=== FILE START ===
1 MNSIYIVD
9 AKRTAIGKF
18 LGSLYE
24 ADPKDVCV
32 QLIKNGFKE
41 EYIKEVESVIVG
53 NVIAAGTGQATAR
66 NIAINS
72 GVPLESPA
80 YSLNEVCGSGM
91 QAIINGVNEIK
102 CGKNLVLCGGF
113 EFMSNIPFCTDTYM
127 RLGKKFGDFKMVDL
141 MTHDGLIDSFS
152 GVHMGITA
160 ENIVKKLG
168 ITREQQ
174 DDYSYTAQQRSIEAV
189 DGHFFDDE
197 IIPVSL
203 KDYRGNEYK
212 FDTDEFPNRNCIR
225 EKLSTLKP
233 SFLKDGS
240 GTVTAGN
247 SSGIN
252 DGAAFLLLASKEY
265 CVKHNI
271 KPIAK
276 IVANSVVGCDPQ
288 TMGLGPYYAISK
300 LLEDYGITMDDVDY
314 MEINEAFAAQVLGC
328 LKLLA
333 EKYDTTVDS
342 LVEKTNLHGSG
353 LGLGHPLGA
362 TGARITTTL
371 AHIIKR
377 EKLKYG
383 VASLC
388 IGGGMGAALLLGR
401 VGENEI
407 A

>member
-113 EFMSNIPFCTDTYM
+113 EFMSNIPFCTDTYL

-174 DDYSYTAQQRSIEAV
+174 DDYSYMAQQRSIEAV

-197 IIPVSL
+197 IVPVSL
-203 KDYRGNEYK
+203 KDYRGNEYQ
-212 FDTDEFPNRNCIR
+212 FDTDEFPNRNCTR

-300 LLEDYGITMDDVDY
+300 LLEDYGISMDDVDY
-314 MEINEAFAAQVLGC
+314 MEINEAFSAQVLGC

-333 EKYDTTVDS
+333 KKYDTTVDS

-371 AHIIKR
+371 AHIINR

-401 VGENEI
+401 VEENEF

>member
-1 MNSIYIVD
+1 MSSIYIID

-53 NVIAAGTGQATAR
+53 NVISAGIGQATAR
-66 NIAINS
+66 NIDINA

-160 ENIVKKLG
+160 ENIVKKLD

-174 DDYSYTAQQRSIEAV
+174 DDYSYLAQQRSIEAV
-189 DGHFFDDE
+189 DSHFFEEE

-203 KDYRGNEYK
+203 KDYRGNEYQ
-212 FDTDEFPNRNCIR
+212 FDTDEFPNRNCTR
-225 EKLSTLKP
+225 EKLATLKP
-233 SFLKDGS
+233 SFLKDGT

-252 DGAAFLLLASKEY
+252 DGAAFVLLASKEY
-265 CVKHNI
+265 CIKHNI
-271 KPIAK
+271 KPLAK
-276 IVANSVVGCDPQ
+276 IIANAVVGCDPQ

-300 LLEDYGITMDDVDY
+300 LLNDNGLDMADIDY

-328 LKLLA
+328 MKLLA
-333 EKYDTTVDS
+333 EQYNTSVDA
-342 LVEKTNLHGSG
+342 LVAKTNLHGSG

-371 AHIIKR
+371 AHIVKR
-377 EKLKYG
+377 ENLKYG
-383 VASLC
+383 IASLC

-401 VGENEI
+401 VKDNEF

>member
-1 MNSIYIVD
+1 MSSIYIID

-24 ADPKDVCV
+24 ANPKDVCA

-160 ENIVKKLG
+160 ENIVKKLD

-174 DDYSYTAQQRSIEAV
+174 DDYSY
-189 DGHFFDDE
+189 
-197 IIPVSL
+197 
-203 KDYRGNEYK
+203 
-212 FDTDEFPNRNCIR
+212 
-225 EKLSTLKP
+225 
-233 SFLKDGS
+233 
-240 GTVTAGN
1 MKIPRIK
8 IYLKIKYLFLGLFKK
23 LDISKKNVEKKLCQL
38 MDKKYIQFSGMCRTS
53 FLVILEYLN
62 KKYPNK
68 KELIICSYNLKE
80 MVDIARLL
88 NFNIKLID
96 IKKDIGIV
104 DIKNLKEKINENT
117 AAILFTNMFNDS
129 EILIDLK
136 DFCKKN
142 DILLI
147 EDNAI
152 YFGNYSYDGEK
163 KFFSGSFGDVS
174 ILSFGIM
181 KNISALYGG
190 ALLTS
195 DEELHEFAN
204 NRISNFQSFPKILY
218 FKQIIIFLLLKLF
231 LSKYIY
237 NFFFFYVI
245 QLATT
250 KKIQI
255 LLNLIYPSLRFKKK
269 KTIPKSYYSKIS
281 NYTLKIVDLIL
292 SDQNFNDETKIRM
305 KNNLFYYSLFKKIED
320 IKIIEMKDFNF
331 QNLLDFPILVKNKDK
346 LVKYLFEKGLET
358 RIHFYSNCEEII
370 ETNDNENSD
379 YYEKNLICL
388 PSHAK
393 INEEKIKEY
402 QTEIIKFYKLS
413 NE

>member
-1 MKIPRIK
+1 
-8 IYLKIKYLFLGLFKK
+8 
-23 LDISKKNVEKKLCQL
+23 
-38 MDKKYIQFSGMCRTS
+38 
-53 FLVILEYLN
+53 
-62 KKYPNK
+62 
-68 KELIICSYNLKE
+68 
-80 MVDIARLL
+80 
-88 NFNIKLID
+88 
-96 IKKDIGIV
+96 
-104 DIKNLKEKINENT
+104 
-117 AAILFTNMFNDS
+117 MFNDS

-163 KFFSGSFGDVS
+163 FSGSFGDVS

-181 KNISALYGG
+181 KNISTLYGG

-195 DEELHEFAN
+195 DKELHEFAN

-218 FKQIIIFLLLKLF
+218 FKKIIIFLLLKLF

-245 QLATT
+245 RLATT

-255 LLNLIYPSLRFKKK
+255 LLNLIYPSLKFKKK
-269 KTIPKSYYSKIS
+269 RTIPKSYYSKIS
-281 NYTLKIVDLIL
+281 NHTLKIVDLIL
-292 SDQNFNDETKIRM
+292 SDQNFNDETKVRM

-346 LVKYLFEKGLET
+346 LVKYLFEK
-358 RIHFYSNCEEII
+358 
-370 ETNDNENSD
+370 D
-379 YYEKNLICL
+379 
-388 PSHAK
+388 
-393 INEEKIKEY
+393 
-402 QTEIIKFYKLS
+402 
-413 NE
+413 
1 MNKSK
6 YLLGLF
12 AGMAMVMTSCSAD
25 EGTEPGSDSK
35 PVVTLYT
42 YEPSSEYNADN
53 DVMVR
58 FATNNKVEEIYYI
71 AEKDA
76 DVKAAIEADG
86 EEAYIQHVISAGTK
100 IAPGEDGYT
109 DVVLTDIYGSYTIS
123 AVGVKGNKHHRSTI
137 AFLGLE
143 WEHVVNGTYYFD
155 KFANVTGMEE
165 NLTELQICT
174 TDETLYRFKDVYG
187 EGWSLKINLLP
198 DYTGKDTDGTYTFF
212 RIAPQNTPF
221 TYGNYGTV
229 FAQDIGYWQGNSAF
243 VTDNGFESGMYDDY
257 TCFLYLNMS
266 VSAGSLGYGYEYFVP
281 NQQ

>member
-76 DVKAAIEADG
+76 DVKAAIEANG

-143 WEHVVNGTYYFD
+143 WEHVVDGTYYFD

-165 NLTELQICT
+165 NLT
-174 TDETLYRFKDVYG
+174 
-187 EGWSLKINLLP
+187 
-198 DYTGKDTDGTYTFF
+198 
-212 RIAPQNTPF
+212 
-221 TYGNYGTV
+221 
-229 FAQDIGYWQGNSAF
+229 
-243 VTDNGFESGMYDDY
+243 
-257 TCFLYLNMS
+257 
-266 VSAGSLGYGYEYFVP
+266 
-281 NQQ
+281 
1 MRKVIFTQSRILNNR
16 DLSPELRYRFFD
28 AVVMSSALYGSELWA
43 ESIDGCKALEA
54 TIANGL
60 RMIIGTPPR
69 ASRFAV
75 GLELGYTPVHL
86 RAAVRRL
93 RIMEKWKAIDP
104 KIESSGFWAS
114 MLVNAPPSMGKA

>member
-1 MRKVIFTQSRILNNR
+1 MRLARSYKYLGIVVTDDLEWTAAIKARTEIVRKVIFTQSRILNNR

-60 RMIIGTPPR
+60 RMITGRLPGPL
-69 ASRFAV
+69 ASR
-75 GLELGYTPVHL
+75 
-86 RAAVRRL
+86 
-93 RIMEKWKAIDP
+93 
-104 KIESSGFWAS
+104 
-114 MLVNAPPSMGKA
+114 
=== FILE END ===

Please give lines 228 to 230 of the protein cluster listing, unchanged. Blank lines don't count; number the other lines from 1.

-388 PSHAK
+388 
-393 INEEKIKEY